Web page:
I'm currently living in St. Louis, if you have any questions about the area let me know! Hopefully they take you to City Museum while you're here visiting!

Thank you!

Just finished my visit and it was fantastic, though sadly I mostly saw the area around the university and a little of Clayton. It seems pretty nice there.

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The US. News ranking system of graduate programs irks me. I’ve gotten into 3 schools (I got 2 acceptances in 1 day!). But the school offering the most funding with a great faculty is ranked lower on US news grad ranking system than the other two.

Im not even sure how trust worthy this list is but now I’m wondering if I should follow money and faculty or should I follow prestige that looks better on paper. They are both only MA programs but still...

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13 minutes ago, Oklash said:

The US. News ranking system of graduate programs irks me. I’ve gotten into 3 schools (I got 2 acceptances in 1 day!). But the school offering the most funding with a great faculty is ranked lower on US news grad ranking system than the other two.

Im not even sure how trust worthy this list is but now I’m wondering if I should follow money and faculty or should I follow prestige that looks better on paper. They are both only MA programs but still...

So I really don't understand what factors the US News ranking system uses and the ranking seems arbitrary to me at times (but then again I didn't taken into account rank super highly when I was applying to programs). What I take away from the US News rankings is a rough estimation of how well that department/school is known for the field that is being ranked. I'm not sure if this is the case or not but I always thought of those rankings as an indication of how likely a wider audience would recognize that department at that school.

Honestly, I would personally choose faculty research fit over prestige. Also if the money is with the best research fit then that's even more of a selling point. If you think the faculty are a good fit, are productive researchers and would make you a better researcher then I think you should choose the place that seems like it will be the best to advance your studies as a researcher. Now if you come to find that the more prestigious programs have more productive faculty then that could be an indication of a program that would help you further in your academic career. But if you think you will be more productive and advance your knowledge at the school with the great faculty that isn't as prestigious I think you should go that route.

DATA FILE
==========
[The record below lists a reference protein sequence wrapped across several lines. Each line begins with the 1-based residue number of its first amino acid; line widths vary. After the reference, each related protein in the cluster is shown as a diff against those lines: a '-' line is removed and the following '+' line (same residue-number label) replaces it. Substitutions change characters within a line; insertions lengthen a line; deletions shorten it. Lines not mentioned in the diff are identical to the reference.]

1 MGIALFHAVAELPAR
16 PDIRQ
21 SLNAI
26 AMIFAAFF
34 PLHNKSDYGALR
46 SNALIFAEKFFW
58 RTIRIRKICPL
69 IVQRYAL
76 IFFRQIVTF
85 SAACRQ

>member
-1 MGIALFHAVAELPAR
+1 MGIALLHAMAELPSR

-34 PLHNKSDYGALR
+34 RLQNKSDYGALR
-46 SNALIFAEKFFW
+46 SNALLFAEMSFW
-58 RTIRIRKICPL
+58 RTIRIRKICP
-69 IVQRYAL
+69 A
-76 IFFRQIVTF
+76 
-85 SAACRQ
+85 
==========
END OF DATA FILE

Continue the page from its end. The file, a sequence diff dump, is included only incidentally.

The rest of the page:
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On 3/1/2018 at 1:37 AM, senorbrightside said:

I think I know the answer, but I would like verification of what I belief. 

I got into a great M.A. program without funding. At the moment, it's the only accept (1 wait list, 1 rejection, 3 still pending). 

Should I take out loans for the M.A.? One year alone would double my undergrad debt. 

I’m going to be perfectly honest and I hope that this aligns with what you want to hear but doubling debt is not worth one MA degree. Especially if you plan on getting a PhD. 

As someone who didn’t start my MA after undergrad b/c of getting unanimously rejected, I’m glad I took a year off. It hurt but I’m glad it happened.  After the year had passed, my application had become so much stronger and it didn’t even feel like that long of a wait. I didn’t even do anything that glamorous during my gap year, I just worked at my parents restaurants and tutored school children via care.com. But it gave me a lot of time to improve my application material. I got to talk to people who were admitted, speak with my advisor who told me not to give up and I got to  take a breather from school. The year also made me realize how badly I wanted the career i was trying to have and how determined I needed to be in order to make it happen.

A gap year to improve my prospects for next time was so much more beneficial than the debt I would have undertaken to avoid it. I still wish I had gotten in the first time I attempted grad apps but now I have been accepted into 3 fully funded programs and waitlist for a 4th. Again, the only thing about my application that changed was the time taken to re evaluate myself, talk to other people, and improve my application. 

At the end of the day, you know what’s best. And if you really want to take out loans, go ahead. But waiting it out for a year is not easy. But when it does work out, you will have much more drive and motivation. Good luck!

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17 minutes ago, Oklash said: